> I hope you're well mate.
> On Thu, Apr 8, 2021 at 2:38 PM Stewart Campbell <stewartcampbell(a)optusnet.com.au <mailto:email@example.com>> wrote:
>> Hi, I am setting up an antenna tracking system that needs a data
>> stream out of the TeleBT (or attached computer) that I can feed to the
>> antenna tracker to have it follow the rocket automatically during
>> flight. How do I go about getting something like that out of the TeleBT
>> or PC please? I need something like a NMEA GPS stream, or similar.
>> NMEA would be great as the AAT will decode this without additional
>> tweaking of the packets. The data is obviously there, I just need to
>> port it out somehow.
>> altusmetrum mailing list
>> altusmetrum(a)lists.gag.com <mailto:firstname.lastname@example.org>
>> http://lists.gag.com/mailman/listinfo/altusmetrum <http://lists.gag.com/mailman/listinfo/altusmetrum>
> altusmetrum mailing list
> altusmetrum(a)lists.gag.com <mailto:email@example.com>
Chris Brown <root(a)tx-rx.org> writes:
> I would be interested in connecting with USB. Can you please ask Keith to
> provide the details?
Keith and I just talked this through. Conceptually, it's easy. In
practice, it's really fiddly, because what you have to play with are 3
small holes in the board on 0.050 inch centers.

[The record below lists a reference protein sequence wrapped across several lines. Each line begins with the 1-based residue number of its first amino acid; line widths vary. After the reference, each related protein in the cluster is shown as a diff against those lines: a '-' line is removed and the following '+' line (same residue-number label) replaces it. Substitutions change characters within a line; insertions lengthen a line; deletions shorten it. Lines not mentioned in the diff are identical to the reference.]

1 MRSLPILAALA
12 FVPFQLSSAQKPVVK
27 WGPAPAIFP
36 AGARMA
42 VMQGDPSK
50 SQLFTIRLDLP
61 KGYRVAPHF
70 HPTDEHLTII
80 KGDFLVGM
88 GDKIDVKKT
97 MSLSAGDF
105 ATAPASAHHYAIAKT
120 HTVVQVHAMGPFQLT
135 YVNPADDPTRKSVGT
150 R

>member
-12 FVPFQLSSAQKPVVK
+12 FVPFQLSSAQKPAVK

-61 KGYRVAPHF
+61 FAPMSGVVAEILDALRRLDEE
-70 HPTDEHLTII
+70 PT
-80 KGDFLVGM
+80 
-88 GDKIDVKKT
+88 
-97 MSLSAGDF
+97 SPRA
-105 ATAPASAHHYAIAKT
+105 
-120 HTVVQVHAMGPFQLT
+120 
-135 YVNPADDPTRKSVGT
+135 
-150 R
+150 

I'm going to CC our mailing list on this reply so this becomes more
general knowledge. The question for those seeing this for the first
time, is how to use USB to configure a TeleMini v3.0 board?
Leaving the micro USB connector off is one of the ways we made TeleMini
fit in an 18mm tube. But the main system on chip has USB available
still, so when he laid out the board, Keith brought the required pins
out, thinking it might be helpful in debugging or something, and our
software should know what to do if it sees a TeleMini show up on USB.
On one edge of the board (see attached photo), there are 6 holes in a
row, one of which has a square pad, though you really have to squint at
it to see which pad that is. It's the third pad in from one end, and
has 2 round holes on one side and 3 on the other. The side with two is
what you care about... they are the USB plus and minus data lines. 3
connections will do it, GND / D+ / D-.
To actually connect to these holes, the quickest hack is probably to
take some existing USB A to mini or micro B cable, cut the B connector
off, then carefully strip the outer jacket, strip the conductors, twist
and tin their stranded leads, and just stick them into the appropriate
holes. Note that the usual color code for such cables is black for
ground, red for 5V (avoid like the plague getting that near our
boards!), green and white for the data lines. On the cables we buy for
TeleDongle, et al, green is D+ and white is D-, but sadly not everyone
seems to get that right who sells cheap cables. I've never seen anyone
mess up the red and black wires. Fortunately, if you get the data lines
reversed, it won't hurt anything, it just won't work.
It's going to be a bit of a challenge to keep everything making contact
long enough to talk to the board. You might consider finding some
50-mil pitch header pins to solder the wires to so you have a single
thing you're putting in and out of the holes. Or maybe some micro
grabbers on each wire? If you come up with some great solution, please
let me know.
In any case, once you have the USB port wired up, with a battery and
power switch hooked up to the board it should show up as a USB device on
your computer and you should be able to use altosui to configure it just
like any of our other products.